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🗒 Note: My notes are a mix of key ideas and quotes from the book as well as my own thoughts.
De Bono describes two modes of thinking: Vertical thinking vs. Lateral thinking. Vertical thinking refers to a way of analyzing, processing, and using information in a direct, conventional, and logical process. It’s like digging a hole in the most promising place to find the solution and then keep digging as deep as necessary until you find it.
In lateral thinking, you stay away from the obvious thinking process. Instead, you “dig holes” in random and unexpected places, opening your brain to new input to help it find solutions it wouldn’t consider otherwise. Lateral thinking means thinking outside the box.
There’s always more than one way to look at things. If we always keep digging in the same hole, we’ll never find new solutions. But if we go out and explore outside of our familiar thinking patterns, we can come up with new ideas.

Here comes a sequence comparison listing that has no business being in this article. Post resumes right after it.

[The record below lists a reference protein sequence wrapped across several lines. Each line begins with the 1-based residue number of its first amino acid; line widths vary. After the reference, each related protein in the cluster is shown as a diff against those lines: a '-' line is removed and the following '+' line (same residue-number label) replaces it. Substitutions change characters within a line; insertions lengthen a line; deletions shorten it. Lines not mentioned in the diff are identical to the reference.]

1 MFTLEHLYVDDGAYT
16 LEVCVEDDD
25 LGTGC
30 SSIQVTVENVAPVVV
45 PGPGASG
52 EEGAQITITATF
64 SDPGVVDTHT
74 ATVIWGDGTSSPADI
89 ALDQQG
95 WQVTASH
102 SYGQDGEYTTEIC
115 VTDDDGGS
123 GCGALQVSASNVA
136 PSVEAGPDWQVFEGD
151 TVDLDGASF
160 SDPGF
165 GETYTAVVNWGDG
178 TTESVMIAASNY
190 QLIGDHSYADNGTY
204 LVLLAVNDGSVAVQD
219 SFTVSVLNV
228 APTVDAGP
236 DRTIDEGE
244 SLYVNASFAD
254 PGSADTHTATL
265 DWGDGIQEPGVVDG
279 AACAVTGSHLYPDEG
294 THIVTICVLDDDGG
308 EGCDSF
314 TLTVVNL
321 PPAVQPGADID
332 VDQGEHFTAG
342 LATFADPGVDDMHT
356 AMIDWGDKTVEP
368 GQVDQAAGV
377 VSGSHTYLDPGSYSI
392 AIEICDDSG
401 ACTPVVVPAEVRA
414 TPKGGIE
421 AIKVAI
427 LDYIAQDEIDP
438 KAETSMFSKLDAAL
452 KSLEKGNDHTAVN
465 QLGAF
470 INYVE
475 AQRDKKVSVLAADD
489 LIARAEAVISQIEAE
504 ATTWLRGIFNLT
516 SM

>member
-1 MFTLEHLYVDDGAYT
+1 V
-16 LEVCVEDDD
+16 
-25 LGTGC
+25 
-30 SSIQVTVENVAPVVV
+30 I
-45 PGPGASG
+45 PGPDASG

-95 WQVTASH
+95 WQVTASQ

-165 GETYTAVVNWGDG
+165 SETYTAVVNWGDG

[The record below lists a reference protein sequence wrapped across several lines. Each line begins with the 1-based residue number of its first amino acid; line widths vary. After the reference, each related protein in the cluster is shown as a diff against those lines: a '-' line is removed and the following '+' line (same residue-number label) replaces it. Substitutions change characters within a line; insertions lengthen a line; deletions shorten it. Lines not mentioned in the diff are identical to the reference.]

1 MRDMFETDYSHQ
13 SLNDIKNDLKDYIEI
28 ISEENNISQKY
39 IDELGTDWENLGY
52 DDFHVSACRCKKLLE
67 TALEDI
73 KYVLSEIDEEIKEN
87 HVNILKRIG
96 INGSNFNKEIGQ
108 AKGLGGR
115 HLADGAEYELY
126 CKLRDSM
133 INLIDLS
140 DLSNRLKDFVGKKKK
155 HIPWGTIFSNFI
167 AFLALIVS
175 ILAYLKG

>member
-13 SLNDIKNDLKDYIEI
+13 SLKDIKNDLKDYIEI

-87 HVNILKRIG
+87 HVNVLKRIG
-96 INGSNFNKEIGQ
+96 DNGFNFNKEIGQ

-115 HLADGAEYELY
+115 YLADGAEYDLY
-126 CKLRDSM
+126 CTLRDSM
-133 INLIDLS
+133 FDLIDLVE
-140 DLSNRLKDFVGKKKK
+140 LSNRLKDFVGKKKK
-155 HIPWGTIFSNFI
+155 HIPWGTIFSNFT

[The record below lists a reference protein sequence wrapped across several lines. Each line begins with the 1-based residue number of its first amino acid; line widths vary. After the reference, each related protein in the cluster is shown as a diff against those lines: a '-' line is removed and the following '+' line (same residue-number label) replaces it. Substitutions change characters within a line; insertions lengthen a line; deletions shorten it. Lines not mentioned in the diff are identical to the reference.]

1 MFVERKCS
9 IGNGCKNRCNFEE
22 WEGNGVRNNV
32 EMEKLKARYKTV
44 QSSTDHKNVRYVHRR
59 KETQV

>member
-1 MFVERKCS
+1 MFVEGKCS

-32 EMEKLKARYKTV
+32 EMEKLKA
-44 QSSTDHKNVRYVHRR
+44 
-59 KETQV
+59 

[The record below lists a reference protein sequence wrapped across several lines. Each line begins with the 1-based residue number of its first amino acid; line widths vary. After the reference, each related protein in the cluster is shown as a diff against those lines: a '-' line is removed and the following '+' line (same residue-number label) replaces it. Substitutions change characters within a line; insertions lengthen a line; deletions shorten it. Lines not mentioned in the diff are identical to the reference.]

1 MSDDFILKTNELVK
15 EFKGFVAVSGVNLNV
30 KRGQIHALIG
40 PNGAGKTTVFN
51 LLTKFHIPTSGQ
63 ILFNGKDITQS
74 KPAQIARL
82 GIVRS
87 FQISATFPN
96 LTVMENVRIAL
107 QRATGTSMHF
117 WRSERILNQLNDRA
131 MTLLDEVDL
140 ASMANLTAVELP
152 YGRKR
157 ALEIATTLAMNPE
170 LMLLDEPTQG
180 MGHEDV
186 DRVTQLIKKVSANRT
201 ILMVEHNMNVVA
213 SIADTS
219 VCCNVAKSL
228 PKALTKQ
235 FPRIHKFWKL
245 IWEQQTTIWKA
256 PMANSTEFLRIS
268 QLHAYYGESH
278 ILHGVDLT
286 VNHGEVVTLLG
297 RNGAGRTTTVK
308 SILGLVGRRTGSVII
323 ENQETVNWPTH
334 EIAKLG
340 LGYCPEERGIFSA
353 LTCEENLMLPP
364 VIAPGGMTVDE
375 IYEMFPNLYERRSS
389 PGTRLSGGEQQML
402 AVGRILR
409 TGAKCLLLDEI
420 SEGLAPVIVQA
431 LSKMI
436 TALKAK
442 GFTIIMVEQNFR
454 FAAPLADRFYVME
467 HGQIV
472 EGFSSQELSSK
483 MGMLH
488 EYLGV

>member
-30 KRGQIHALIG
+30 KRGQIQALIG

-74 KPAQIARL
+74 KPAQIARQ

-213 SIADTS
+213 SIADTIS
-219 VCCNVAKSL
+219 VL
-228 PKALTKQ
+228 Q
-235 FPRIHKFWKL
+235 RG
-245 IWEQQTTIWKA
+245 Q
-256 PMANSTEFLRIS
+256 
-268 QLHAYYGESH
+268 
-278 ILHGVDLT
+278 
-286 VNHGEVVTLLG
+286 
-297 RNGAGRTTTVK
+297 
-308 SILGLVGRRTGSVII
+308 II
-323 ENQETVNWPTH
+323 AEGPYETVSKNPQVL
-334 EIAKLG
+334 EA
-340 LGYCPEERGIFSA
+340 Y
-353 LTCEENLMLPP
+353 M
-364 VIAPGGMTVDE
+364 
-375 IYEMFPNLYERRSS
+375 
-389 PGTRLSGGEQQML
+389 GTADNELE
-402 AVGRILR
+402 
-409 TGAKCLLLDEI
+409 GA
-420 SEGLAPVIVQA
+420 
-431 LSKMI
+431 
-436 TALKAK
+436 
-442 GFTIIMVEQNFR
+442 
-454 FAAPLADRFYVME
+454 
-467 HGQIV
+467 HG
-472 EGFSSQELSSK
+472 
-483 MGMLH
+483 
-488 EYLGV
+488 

Anyone can use lateral thinking. Sure, some people are better at it than others. They feel more comfortable playing with random information and finding the way back to their subject while coming up with new ideas along the way. But still, anyone can be creative.
That’s why De Bono created different exercises and techniques that can help us practice and trigger creative thinking:
1. Don’t judge: There are no “wrong” ideas in creative thinking. Don’t discard any ideas immediately, no matter how dumb they may seem. The most obscure ideas can later become the key to your breakthrough.
Also, people feel freer to speak up about their ideas if they know they’re not being judged and criticized. Creativity takes a relaxed and comfortable environment.
[That’s why good ideas often come to us in the shower.]
2. Quantity matters: Our minds tend to fix on the first couple of ideas that come to us. But real creativity often lies beyond those first insights. So set a number of ideas you want to come up with (e.g., 10) and keep going ‘till you meet your quota.
Hey, it’s Shlomo. Thanks for reading my book summary 🙂
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